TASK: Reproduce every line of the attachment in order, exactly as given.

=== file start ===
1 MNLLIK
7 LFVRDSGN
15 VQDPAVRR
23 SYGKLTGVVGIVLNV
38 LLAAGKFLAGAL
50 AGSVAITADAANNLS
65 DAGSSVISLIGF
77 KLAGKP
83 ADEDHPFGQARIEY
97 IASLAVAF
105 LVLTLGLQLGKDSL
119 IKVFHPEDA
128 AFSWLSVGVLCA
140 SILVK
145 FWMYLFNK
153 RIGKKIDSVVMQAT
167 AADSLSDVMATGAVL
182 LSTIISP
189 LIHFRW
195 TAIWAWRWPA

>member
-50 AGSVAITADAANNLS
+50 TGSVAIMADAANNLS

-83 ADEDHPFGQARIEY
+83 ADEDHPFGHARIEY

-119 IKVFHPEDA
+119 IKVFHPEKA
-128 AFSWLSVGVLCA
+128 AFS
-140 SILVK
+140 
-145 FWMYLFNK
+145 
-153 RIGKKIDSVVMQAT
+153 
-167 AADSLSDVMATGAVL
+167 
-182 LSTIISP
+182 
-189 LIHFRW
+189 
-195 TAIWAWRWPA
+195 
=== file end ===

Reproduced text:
1 MNLLIK
7 LFVRDSGN
15 VQDPAVRR
23 SYGKLTGVVGIVLNV
38 LLAAGKFLAGAL
50 AGSVAITADAANNLS
65 DAGSSVISLIGF
77 KLAGKP
83 ADEDHPFGQARIEY
97 IASLAVAF
105 LVLTLGLQLGKDSL
119 IKVFHPEDA
128 AFSWLSVGVLCA
140 SILVK
145 FWMYLFNK
153 RIGKKIDSVVMQAT
167 AADSLSDVMATGAVL
182 LSTIISP
189 LIHFRW
195 TAIWAWRWPA

>member
-50 AGSVAITADAANNLS
+50 TGSVAIMADAANNLS

-83 ADEDHPFGQARIEY
+83 ADEDHPFGHARIEY

-119 IKVFHPEDA
+119 IKVFHPEKA
-128 AFSWLSVGVLCA
+128 AFS
-140 SILVK
+140 
-145 FWMYLFNK
+145 
-153 RIGKKIDSVVMQAT
+153 
-167 AADSLSDVMATGAVL
+167 
-182 LSTIISP
+182 
-189 LIHFRW
+189 
-195 TAIWAWRWPA
+195 